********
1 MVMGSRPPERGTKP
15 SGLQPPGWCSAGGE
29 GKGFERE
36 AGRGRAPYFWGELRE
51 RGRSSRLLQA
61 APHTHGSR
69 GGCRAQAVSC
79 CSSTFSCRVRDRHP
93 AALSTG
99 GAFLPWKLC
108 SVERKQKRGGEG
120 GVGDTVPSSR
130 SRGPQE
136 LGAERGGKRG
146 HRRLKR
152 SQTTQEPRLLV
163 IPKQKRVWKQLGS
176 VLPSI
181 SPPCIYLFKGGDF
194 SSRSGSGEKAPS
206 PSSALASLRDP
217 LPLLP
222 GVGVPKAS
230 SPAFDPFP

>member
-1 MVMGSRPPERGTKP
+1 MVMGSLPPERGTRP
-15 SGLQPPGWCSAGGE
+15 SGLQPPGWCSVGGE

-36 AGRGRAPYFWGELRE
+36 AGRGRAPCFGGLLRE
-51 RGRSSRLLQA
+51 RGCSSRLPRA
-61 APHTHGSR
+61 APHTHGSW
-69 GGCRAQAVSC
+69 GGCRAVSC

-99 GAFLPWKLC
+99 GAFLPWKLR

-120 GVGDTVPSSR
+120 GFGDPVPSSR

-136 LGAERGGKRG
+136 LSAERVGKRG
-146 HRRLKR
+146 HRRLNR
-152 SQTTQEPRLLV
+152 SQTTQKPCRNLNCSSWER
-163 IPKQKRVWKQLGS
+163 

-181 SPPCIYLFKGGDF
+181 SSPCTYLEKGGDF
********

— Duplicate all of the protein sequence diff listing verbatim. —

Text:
1 MVMGSRPPERGTKP
15 SGLQPPGWCSAGGE
29 GKGFERE
36 AGRGRAPYFWGELRE
51 RGRSSRLLQA
61 APHTHGSR
69 GGCRAQAVSC
79 CSSTFSCRVRDRHP
93 AALSTG
99 GAFLPWKLC
108 SVERKQKRGGEG
120 GVGDTVPSSR
130 SRGPQE
136 LGAERGGKRG
146 HRRLKR
152 SQTTQEPRLLV
163 IPKQKRVWKQLGS
176 VLPSI
181 SPPCIYLFKGGDF
194 SSRSGSGEKAPS
206 PSSALASLRDP
217 LPLLP
222 GVGVPKAS
230 SPAFDPFP

>member
-1 MVMGSRPPERGTKP
+1 MVMGSLPPERGTRP
-15 SGLQPPGWCSAGGE
+15 SGLQPPGWCSVGGE

-36 AGRGRAPYFWGELRE
+36 AGRGRAPCFGGLLRE
-51 RGRSSRLLQA
+51 RGCSSRLPRA
-61 APHTHGSR
+61 APHTHGSW
-69 GGCRAQAVSC
+69 GGCRAVSC

-99 GAFLPWKLC
+99 GAFLPWKLR

-120 GVGDTVPSSR
+120 GFGDPVPSSR

-136 LGAERGGKRG
+136 LSAERVGKRG
-146 HRRLKR
+146 HRRLNR
-152 SQTTQEPRLLV
+152 SQTTQKPCRNLNCSSWER
-163 IPKQKRVWKQLGS
+163 

-181 SPPCIYLFKGGDF
+181 SSPCTYLEKGGDF